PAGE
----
Festivals bring money to Durham, but business leaders see bigger picture

Musician Bernie Worrell, far left, is surrounded by photographers while he plays in the Pop-up Factory at the Boiler Room Lobby during Moogfest in Durham on Friday, May 20, 2016. Worrell is a founding member of Parliament/Funkadelic.
Musician Bernie Worrell, far left, is surrounded by photographers while he plays in the Pop-up Factory at the Boiler Room Lobby during Moogfest in Durham on Friday, May 20, 2016. Worrell is a founding member of Parliament/Funkadelic. Juli Leonard -

After Moogfest jettisoned Asheville for Durham last year, the city grabbed national headlines and attracted thousands of visitors for a three-day weekend of music and technology exhibitions.

It was the highest profile festival held in the Bull City in 2016, but it was hardly the only one the city offered.

In the span of a little more than a month – from early April until mid May – three festivals (the film festival Full Frame and the music festivals Art of Cool and Moogfest) took place in the downtown core of Durham, crowding the streets with visitors from across the globe.

It’s a scenario that is repeating itself this year.

Collectively, those festivals brought an estimated total attendance of 25,851 and had a total economic impact of around $13 million last year, according to data compiled by the Durham Convention & Visitors Bureau.

Moogfest brought in the most of those three festivals with a total attendance of 10,282 and an estimated economic impact of $7.16 million. (The numbers don’t include the American Dance Festival, which takes place for a six-week period in June and July.)

But for as important as that influx of money is, the real strategy of Durham’s festival season, business leaders say, is exhibiting the city to the rest of the country.

“Festivals are an important economic impact for Durham,” said Shelly Green, chief executive officer of DCVB. “But there is a bigger picture for the festivals, and it’s referred to as the billboard effect.”

For as many out-of-towners that came to Durham to see a band at Moogfest or a movie at Full Frame, just as important in the eyes of Green, were the writers and journalists from newspapers, magazines and online publications from all across the world that also came to Durham.

Those writers, in turn, put pen to paper — highlighting the city positively in publications ranging from The New York Times to the music site Pitchfork at a time when the controversial House Bill 2 began impacting North Carolina’s image.

Geoff Durham, CEO and president of the Greater Durham Chamber of Commerce, agreed that festivals play an important role in shaping Durham’s image to the rest of the country. The addition of Moogfest was important, but it’s one part of an overall festival strategy.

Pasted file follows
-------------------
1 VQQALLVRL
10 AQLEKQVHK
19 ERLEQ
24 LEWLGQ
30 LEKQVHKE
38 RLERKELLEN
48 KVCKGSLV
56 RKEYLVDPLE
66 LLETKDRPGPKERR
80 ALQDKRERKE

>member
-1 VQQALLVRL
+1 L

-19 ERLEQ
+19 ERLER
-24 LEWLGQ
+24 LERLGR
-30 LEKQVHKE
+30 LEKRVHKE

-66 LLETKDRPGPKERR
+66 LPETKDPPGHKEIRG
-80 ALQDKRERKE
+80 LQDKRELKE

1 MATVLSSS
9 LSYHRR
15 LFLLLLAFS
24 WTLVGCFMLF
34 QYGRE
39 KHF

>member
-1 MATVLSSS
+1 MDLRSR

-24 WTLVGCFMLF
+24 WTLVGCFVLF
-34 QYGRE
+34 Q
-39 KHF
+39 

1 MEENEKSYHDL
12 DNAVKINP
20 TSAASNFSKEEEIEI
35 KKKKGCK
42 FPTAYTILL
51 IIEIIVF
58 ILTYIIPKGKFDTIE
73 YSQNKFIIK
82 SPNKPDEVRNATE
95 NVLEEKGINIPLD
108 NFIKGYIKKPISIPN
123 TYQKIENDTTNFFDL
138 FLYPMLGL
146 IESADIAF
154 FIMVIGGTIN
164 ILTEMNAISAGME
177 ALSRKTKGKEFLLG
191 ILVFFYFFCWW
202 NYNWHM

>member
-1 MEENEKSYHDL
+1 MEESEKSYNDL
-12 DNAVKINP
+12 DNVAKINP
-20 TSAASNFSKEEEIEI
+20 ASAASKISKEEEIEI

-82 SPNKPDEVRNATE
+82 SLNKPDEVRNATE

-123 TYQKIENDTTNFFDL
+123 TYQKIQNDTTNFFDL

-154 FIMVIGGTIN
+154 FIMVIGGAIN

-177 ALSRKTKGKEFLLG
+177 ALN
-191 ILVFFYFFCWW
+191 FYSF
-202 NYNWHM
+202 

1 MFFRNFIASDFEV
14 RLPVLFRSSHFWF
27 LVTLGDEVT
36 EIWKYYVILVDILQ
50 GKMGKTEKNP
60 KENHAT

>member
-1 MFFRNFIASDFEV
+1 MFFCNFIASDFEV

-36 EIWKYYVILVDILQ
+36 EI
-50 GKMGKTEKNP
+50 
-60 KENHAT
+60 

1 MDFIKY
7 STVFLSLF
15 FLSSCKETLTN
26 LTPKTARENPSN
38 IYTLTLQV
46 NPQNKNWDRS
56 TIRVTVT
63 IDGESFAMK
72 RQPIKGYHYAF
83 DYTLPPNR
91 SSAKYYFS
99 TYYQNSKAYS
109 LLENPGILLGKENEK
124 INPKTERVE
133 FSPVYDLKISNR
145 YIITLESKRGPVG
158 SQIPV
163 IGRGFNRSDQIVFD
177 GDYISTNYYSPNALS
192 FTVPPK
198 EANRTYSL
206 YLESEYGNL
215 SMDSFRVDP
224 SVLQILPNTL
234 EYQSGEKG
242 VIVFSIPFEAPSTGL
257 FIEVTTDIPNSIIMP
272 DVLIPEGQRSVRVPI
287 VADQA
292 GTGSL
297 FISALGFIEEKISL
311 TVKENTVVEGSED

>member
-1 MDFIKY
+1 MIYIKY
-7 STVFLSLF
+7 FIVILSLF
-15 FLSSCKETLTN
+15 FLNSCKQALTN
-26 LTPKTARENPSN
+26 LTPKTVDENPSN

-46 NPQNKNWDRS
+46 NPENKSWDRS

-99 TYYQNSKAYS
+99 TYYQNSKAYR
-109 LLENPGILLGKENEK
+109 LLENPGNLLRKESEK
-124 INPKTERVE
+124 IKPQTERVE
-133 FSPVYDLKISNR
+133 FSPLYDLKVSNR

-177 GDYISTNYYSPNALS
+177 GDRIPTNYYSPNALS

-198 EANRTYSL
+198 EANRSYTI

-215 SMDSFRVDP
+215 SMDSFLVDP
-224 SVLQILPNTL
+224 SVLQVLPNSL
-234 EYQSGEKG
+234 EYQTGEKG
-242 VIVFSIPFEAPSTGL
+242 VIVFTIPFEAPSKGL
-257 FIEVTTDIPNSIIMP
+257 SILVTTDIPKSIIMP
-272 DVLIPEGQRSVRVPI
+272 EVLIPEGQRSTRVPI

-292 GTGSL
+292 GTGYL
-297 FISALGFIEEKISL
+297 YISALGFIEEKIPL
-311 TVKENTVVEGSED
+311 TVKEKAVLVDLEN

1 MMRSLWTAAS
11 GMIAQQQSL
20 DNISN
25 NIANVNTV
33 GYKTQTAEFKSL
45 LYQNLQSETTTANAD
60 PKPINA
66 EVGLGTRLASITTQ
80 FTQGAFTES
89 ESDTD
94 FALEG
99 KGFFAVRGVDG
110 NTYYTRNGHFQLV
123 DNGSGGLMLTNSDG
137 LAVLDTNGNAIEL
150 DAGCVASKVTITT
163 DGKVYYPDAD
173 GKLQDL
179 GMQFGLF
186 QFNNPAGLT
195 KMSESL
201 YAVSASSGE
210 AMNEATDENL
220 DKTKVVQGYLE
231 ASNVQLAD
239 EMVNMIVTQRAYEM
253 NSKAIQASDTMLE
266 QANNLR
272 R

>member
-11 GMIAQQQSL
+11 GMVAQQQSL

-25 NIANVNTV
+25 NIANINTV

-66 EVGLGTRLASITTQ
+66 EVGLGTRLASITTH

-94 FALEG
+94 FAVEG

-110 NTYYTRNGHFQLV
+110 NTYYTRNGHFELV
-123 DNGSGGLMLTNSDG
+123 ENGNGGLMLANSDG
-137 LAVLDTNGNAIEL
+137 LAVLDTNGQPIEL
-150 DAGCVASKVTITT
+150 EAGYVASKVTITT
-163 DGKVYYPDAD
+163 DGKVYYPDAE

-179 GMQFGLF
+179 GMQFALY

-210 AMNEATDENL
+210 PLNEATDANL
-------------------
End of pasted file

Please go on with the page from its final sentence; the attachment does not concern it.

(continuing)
“Moogfest doesn’t stand alone and is not a success without those other festivals,” he said. “Moogfest is a critical piece of the puzzle to a festival strategy.”

Durham believes the entire festival schedule holds an important role in fortifying Durham’s image as a city that views diversity as essential. The festivals, which range from independent films to free-form jazz to electronic experimentation, are as diverse as the city that hosts them, he said.

“These festivals are a sign of our growth,” he said, noting the importance of building a national narrative. “The need to embrace our diversity is critical to moving durham forward.”

That diversity, he believes, will help the city attract skilled talent. A vital resource the city is constantly competing with other growing cities for.

American Underground, a tech incubator in downtown Durham that has received national attention in recent years, is a sponsor of both Art of Cool and Moogfest.

The sponsorships allowed American Underground to leverage its brand on a national stage during the festivals, said Adam Klein, chief strategist at the tech hub.

It’s also a chance to advertise American Underground to potential entrepreneurs looking for a place to locate their businesses.

“Durham has always had the ability to be a small town on the national landscape but still attract what people call national calibre musicians, plays or musicals at its venues,” he said.

“That is a great pitch. You don’t have to compromise here, you can have a great quality of life with the (cultural) amenities that you would find in New York or Chicago.”

But to keep the city attractive to talent, businesses must be willing to support festivals such as Art of Cool and Moogfest through sponsorships, he added. The city and county also contributed, putting up $30,000 for Art of Cool and $62,500 for Moogfest.

“All three festivals are a chance for the part of Durham that we love best, creative vibrancy, to be shown at a national level,” Klein said.

“And it’s a chance for the startup culture to be highlighted next to that. I think in the next few years you will see these festivals grow and go higher levels.”

Zachery Eanes: 919-419-6684, @zeanes

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